Monday, March 23, 2015

Sometimes It's Just Easier

Here comes the truth train again....choo choo!

*Disclaimer: I realize that all too often these days I open up the doors to my crazy mind and let everything come out. These truth moments are just that: truth moments for me at the time. It doesn't mean 'everything is awesome' and it doesn't mean it's all hard times. It's just a result of what I'm swimming in these days. I don't write these types of posts to be a downer, or in hopes of pity for Ruby. It's just my cathartic way of working through parenthood: for Ruby and the other two knuckleheads.

I am all for inclusion. So for it. The pros for Ruby, the pros for the other kids, the pros for the school, the pros for the church, the pros for the community. We are practicing it now and planning to practice it in school, church and any other area we can for as long as we can. But, if I'm really really honest, sometimes it is just easier to not participate in inclusion.
Ugh. This is tough. I recently blogged about the D word. That plays into it sometimes, because it can be hard to surround myself with a room full of kids the same age as Ruby who have developed significantly beyond her. It isn't always easy to have her delays be so obvious. But more than that, it often stresses me out these days to be in some inclusion situations where we don't know the other families. We have had nothing but awesome times with friends on play dates and at church where Ruby interacts with other typical kids her age. But the situations where we encounter single-serving friends, or semester-long friends, those are hard. 
The moms and dads smile earnestly when they see Ruby. And they look me in the eye and genuinely tell me, "She's just adorable" or "She's so loving". But that smile changes after a few minutes of play. That smile becomes nervous when she starts to verbally protest to being held or sitting down (as all 2-year-olds do). Their laughter becomes stiff and a little forced when it becomes unclear if she will hug or tackle their child (as all 2-year-olds do). They break eye contact with her when her tongue hangs down her chin, mouth open, as she studies their face for longer than they're used to.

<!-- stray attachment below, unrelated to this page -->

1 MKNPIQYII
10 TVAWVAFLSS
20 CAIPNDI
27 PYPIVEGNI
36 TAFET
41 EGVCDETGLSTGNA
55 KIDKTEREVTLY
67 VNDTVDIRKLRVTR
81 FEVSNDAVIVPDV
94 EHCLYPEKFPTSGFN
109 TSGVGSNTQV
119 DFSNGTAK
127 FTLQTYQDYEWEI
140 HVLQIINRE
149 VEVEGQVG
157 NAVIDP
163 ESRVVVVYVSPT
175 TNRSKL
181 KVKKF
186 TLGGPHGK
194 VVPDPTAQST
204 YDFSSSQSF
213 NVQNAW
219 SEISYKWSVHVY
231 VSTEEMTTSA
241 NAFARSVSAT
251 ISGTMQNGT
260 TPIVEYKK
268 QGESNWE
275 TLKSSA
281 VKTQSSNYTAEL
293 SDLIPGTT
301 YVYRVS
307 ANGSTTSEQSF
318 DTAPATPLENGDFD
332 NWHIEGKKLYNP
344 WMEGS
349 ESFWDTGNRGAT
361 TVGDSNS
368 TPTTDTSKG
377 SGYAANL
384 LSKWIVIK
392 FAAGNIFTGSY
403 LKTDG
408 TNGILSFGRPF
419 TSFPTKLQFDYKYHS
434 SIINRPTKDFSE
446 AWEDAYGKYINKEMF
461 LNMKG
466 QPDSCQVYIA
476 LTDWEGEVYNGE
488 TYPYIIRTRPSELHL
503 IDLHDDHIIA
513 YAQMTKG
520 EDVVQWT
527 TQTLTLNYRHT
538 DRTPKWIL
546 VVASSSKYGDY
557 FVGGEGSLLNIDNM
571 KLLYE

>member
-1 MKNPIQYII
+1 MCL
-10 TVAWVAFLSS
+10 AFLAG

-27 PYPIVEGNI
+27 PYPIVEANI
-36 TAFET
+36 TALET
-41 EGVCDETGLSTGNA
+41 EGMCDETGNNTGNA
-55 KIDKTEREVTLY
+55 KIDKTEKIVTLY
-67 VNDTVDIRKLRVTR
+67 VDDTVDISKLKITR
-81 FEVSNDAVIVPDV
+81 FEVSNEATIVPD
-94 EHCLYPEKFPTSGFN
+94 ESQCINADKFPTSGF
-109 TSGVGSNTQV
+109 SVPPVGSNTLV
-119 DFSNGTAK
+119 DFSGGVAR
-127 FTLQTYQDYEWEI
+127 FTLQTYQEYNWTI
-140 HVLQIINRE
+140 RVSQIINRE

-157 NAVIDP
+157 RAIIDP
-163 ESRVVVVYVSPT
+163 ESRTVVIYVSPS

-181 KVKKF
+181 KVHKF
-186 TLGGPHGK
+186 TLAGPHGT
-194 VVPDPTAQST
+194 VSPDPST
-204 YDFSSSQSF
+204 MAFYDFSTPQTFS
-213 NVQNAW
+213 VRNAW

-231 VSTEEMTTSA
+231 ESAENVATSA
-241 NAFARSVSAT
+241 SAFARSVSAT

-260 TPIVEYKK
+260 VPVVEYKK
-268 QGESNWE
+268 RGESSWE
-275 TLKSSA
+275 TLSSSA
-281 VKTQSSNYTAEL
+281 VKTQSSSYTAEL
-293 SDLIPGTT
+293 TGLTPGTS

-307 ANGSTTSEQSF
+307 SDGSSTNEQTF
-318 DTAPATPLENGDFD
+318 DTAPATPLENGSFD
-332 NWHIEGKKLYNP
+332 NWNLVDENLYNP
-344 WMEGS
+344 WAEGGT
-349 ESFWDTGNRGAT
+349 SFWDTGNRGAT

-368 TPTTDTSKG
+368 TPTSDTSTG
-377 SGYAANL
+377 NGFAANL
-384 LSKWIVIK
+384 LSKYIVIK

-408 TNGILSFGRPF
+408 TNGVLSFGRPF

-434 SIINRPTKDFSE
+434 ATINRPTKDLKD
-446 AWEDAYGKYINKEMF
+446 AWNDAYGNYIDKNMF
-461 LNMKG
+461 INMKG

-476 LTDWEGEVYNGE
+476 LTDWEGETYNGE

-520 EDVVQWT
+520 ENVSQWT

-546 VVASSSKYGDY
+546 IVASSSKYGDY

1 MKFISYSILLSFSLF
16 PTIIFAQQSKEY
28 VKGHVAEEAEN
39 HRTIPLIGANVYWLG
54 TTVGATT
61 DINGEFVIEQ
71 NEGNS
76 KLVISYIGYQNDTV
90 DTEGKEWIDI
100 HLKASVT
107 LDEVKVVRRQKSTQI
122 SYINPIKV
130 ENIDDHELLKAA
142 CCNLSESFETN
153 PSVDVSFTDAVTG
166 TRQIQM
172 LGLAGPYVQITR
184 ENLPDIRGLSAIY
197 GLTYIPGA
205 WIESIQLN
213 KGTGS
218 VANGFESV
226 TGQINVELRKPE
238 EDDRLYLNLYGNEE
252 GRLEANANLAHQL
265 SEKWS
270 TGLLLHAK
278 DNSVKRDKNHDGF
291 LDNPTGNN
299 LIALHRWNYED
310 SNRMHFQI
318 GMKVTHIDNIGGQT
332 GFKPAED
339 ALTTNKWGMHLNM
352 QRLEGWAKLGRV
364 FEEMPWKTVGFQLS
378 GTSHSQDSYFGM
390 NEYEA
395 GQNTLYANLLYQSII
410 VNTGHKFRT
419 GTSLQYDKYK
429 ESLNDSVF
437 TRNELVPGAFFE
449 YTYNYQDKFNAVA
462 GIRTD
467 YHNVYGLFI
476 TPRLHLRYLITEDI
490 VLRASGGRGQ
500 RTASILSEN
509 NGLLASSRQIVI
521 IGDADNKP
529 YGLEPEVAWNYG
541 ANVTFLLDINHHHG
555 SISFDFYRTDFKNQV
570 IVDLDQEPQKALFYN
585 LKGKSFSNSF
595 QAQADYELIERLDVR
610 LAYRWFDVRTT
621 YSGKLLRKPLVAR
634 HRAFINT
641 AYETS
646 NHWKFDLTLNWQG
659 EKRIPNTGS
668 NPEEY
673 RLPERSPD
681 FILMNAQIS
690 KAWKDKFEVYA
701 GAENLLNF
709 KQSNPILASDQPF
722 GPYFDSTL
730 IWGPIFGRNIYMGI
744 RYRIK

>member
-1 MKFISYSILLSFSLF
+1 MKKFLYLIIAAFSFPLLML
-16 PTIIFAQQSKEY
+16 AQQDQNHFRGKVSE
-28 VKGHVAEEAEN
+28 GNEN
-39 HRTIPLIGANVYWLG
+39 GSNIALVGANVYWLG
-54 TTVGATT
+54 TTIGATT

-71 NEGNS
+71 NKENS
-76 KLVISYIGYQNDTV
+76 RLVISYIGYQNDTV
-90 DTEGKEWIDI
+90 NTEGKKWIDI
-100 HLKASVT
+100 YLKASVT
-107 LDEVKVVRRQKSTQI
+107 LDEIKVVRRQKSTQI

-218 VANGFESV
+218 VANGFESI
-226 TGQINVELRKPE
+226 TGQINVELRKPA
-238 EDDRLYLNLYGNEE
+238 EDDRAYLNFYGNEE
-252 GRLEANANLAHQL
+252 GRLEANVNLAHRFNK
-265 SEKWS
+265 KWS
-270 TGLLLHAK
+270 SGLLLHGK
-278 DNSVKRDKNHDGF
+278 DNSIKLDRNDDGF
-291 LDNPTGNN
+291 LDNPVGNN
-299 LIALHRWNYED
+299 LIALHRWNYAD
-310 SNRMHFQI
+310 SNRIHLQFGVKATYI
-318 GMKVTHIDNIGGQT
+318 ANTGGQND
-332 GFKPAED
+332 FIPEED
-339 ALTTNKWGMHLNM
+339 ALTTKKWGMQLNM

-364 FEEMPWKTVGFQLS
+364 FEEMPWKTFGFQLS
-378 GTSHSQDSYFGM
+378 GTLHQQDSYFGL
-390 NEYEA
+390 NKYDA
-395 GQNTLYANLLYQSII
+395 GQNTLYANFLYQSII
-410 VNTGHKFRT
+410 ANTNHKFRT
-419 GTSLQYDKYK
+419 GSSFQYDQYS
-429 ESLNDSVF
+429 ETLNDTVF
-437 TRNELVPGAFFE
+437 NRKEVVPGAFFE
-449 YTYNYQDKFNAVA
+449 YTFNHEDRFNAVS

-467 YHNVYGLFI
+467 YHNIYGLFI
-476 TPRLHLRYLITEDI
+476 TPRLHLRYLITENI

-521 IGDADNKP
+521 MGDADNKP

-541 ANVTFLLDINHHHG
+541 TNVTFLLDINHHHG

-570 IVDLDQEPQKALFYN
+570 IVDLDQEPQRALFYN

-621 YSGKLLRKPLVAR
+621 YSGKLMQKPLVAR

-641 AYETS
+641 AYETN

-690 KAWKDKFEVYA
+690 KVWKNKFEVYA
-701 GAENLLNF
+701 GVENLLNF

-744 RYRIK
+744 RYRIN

And halfway through the time spent at the park or class I notice that my shoulders have been tensed up and I've been clenching my jaw. Not because I worry about her hugging someone too hard, or because her tantrums are bad (because she has yet to even throw a tantrum), or because she's being rude with her staring, but because I feel overprotective. Overprotective of Ruby and the perception of Ruby. I know that everything she does will be scrutinized more than it would be for any typical child in the room because of her visible extra chromosome. How do I know? Because I was those moms that smiled stiffly and laughed nervously and looked away. Heck, I'm still that mom around some kids with other types of challenges. I think I've gotten more comfortable around most kids in our greater community since Ruby's birth, but I'm still a work in progress too.
So sometimes it's just easier for me to be with other moms who get it in a way only we can. Sometimes it's just easier because I can relax a little more when Ruby doesn't stand out. Sometimes it's just easier to be with friends that know us because they are comfortable with who Ruby is. Sometimes (choo choo!) it's just easier because when I'm in our community or with friends, then I can let Ruby be Ruby instead of trying to make her something she's not meant to be.

1 comment:

Rindy said... are beautiful my dear.